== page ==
Ahead of a late-night vote that saw the $1.9 trillion pandemic relief package adopted, House Minority Leader Kevin McCarthy (R-Calif.) criticized the bill for its bevy of non-COVID-19-related spending, alleging it caters to “special interest allies” and proclaiming that “the swamp is back.”
“I’m about to say something that the American people don’t want to hear—the swamp is back,” McCarthy said on the House floor late Friday.
In shaping the bill, he accused Democrats of siding with their special interest allies and ignoring the “real needs of the American people.”
“The amount of money that actually goes to defeating the virus is less than nine percent,” McCarthy said, alleging that Democrats were “so embarrassed by all the non-COVID waste in this bill that they are jamming it through in the dead of night.”
The bill was passed around 2 a.m. ET by a vote of 219–212, with all Republicans voting against it. Two Democrats, Reps. Jared Golden (D-Maine) and Kurt Schrader (D-Ore.), cast votes in opposition to the bill. Democrats control the chamber by a narrow margin of 221–211.
The bill now moves to the Senate for another vote, where under a budget reconciliation process, it will be able to move forward by a simple majority vote, instead of needing to meet a 60-vote threshold to break any filibuster in the evenly split Senate. This means that if Democrats vote unanimously, they will not need votes from any Republicans in the Senate for the bill to pass.
McCarthy, in his remarks on the House floor, objected to calling the bill the American Rescue Plan.
“Don’t call it a rescue bill. Don’t call it a relief bill,” McCarthy said, alleging that special interest allies would reap the benefits and that, “for the American people, it is a loser.”
While the package includes $1,400 direct payments to most Americans and a $20 billion national plan to vaccinate against the CCP (Chinese Communist Party) virus, the novel coronavirus that causes COVID-19, it also contains $270 million for arts and humanities endowments, $200 million for museums and libraries, and $100 million for an electric train in Silicon Valley.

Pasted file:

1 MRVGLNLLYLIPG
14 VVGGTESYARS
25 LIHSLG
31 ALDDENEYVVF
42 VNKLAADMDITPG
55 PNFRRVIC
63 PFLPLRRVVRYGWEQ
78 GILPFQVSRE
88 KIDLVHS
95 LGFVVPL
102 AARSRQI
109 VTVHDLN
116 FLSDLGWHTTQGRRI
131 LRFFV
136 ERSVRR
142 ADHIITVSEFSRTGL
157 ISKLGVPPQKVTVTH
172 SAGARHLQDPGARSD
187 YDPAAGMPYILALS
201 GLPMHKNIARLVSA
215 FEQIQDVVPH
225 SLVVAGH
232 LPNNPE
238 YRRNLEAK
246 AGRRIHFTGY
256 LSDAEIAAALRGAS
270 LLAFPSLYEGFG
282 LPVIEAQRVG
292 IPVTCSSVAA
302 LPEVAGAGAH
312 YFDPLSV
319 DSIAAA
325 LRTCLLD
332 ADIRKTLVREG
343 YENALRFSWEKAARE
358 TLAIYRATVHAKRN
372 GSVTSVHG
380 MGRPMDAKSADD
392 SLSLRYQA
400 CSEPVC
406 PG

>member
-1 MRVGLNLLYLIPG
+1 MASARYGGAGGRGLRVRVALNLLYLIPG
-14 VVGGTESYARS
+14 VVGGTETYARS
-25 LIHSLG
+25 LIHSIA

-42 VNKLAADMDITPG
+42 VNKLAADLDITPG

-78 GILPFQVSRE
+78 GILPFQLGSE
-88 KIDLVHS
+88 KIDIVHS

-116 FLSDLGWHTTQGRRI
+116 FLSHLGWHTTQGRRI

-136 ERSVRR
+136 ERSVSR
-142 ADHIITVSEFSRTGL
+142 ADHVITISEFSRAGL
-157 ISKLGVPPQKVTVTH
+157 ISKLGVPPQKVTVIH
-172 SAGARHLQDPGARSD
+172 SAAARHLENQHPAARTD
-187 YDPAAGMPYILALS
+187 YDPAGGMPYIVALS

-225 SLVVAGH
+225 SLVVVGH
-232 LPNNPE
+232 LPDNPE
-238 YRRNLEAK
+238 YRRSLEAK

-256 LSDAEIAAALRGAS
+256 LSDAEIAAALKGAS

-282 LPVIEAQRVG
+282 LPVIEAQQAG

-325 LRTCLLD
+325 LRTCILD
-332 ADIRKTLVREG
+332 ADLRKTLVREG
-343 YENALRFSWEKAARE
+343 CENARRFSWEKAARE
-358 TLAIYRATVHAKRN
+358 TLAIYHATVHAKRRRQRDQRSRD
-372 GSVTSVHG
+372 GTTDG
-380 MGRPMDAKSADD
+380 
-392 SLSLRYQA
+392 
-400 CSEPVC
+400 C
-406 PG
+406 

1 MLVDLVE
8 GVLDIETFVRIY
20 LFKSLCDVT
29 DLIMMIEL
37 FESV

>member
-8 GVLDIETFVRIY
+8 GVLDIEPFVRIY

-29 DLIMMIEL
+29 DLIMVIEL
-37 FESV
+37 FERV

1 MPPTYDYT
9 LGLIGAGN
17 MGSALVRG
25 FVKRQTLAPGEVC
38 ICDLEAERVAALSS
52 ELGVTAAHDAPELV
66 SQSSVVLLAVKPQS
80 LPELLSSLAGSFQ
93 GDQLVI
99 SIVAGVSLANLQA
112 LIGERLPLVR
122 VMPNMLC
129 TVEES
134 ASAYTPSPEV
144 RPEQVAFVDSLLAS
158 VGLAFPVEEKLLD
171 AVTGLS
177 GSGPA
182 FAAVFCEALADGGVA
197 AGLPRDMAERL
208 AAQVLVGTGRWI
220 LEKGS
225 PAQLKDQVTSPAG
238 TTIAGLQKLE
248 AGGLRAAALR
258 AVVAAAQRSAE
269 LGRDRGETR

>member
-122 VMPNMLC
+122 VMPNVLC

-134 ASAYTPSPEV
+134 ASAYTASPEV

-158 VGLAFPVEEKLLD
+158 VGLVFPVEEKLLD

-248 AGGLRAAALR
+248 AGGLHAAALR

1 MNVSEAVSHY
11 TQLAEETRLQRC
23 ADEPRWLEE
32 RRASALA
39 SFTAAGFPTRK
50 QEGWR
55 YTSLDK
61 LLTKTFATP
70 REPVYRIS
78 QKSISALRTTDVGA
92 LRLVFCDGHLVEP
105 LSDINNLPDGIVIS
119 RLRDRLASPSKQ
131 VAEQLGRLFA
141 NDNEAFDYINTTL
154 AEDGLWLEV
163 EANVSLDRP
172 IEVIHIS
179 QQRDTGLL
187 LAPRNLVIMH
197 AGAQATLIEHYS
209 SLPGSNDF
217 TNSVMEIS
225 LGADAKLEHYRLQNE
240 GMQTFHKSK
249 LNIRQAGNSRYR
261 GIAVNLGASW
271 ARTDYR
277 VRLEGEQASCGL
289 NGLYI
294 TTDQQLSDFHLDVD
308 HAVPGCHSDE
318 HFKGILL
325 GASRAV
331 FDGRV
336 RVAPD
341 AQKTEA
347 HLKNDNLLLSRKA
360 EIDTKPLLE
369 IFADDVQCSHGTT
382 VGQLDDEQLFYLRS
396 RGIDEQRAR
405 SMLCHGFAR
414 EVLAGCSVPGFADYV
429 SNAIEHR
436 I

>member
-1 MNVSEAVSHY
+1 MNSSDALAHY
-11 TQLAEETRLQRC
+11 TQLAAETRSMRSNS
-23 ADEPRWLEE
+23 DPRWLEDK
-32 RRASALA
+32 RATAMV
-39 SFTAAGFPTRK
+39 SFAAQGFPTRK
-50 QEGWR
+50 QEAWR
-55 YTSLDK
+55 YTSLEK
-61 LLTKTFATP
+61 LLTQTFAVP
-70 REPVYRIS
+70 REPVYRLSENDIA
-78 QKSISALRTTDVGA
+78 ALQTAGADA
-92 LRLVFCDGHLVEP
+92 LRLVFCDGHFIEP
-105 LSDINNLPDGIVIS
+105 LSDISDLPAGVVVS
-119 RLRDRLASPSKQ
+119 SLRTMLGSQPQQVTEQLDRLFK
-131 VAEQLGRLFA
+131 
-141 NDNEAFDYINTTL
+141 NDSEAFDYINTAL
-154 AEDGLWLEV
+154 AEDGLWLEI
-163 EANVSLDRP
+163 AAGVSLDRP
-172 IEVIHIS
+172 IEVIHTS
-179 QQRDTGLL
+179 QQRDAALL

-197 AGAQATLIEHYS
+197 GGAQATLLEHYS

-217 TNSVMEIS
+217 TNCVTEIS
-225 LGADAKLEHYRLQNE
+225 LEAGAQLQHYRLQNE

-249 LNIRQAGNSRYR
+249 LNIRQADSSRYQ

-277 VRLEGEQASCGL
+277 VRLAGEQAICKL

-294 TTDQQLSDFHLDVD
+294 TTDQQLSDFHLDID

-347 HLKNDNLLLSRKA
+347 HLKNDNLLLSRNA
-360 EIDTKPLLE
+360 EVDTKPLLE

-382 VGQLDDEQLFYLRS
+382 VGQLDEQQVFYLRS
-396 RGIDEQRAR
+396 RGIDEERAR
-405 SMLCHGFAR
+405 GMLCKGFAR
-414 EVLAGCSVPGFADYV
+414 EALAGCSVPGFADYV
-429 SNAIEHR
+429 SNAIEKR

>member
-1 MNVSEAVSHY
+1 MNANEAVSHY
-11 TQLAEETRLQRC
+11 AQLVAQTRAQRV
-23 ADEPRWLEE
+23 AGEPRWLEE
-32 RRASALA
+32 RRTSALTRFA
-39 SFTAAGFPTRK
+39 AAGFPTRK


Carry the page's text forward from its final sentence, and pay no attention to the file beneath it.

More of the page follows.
“It’s a Blue State Bailout, to the tune of $350 billion dollars,” McCarthy said in a tweet. “Sending mismanaged states ‘free’ federal money would encourage the same mismanagement that led to many of their problems in the first place,” he added.
Echoing McCarthy’s remarks, Senate Republican Leader Mitch McConnell (R-Ky.) issued a statement calling passage of the bill partisan and ill-conceived.
“They jammed through a bill that even liberal economists and editorial boards say is not well targeted to this stage of the fight,” McConnell said. “More than a third of its spending, including more than 90 [percent] of the K-12 school funding, would not even go out this fiscal year.”
“Even worse than all the non-COVID-related liberal spending are the actively harmful policies that would stall our reopening, block rehiring, and slow down the recovery for American families,” he added.
“Just one provision of their bill would kill 1.4 million jobs on its own,” McConnell wrote, presumably referring to the inclusion of the $15 federal minimum wage mandate in the bill. A February study (pdf) by the nonpartisan Congressional Budget Office found that boosting the minimum wage to $15 an hour by 2025 would cost 1.4 million jobs over four years, although it would raise wages for around 27 million people and lift 900,000 people out of poverty.
“We should be optimistically teeing up a roaring American comeback—reopening schools now, accelerating vaccines, and matching laid-off workers with job openings as quickly as possible,” McConnell said.
Calling the bill “the most progressive domestic legislation in a generation,” McConnell denounced the partisan vote as a “deliberately partisan process and a missed opportunity to meet Americans’ needs.”
While the House version of the bill contains the federal minimum wage boost, it is likely to be cut in the Senate version. The Senate parliamentarian ruled on Thursday that the minimum wage hike provision did not meet budget rules under the reconciliation process.
Democrats are hoping for the bill to be signed into law before March 14, when enhanced unemployment benefits and other aid are due to expire.